In this issue, we see the heads of the different families come together for a social gala … but like all stories of political intrigue, this is simply a metaphor for what Chancellor Bismarck termed realpolitik. The scary thing about this book is that it is entirely a foreseeable dystopia. However, in the midst of all this grand strategizing, we see the counter-point of Forever Carlyle, the Lazarus and military commander of the Carlyle Family forces, uncomfortable in an evening gown. An incredibly well-crafted contrast truly fitting of a thoroughly amazing story.
I did enjoy this issue. Like I said last week, Axis is pretty much just an excuse for a major battle between heroes and villains. In this issue, we see former villains and present villains acting as heroes and coming to the rescue of the heroes.
Sigh … it’s as imaginative as I make it seem.
Aside from some witty banter, it’s passable. If it weren’t for the hint of the possible return of a certain mentor mutant leader somewhere in the thick of the story, I really wouldn’t pay attention to it. Still, Deadpool actually manages some decent one-liners, which is odd, given that I’ve grown tired of his banter. However, I have to give full credit to Lenil Yu’s art – the man is a gifted talent.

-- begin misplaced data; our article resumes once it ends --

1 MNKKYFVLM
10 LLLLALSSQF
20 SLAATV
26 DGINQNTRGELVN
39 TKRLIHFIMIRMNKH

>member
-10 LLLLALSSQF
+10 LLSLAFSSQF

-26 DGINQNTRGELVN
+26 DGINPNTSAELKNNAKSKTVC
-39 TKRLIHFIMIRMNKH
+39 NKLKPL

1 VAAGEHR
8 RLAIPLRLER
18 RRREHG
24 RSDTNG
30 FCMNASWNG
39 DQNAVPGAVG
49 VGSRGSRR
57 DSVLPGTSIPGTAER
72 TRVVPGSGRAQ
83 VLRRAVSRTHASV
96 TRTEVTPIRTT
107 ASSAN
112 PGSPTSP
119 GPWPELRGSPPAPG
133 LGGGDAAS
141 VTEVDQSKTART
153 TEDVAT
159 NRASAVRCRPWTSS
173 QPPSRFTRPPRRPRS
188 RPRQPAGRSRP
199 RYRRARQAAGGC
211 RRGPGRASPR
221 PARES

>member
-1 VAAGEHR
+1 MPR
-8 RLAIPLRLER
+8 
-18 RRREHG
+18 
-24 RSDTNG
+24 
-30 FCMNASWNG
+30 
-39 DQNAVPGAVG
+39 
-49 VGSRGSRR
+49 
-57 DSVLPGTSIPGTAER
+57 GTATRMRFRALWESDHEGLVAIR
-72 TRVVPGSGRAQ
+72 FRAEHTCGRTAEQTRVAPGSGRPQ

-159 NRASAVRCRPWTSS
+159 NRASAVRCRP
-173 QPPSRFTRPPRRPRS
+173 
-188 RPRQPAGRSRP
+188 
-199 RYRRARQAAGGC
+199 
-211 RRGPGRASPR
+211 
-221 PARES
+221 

So the pick of the pulls for this week goes to:
Have I ever NOT given this comic my recognition? I’m actually trying to remember if I there has been a time when this comic lost to the competition and I don’t think there ever has been such an occasion. It’s just such a high-quality read … there simply isn’t anything that can compare to the vastness of the world-building that has gone into the creation of this book. The political system, the military dimensions and even the social infrastructure – I just don’t think there is anything quite like this book in terms of scale, scope and detail. This is the fun of writing for me – I love to think and create worlds – backgrounds for stories, but Greg Rucka actually brings these worlds to life. It is an enviable gift and I am truly humbled. It’s all I can do to simply be a grateful observer and enjoy his vision brought into focus by Michael Lark. Amazing work, gentlemen – I am truly grateful.
That’s it for another week. It’s been a good week of comics, but as I said in the beginning, a sad one for Toronto comic lovers.
Read in peace, Rob Charpentier. Thanks for bringing these stories to our community; your work was appreciated.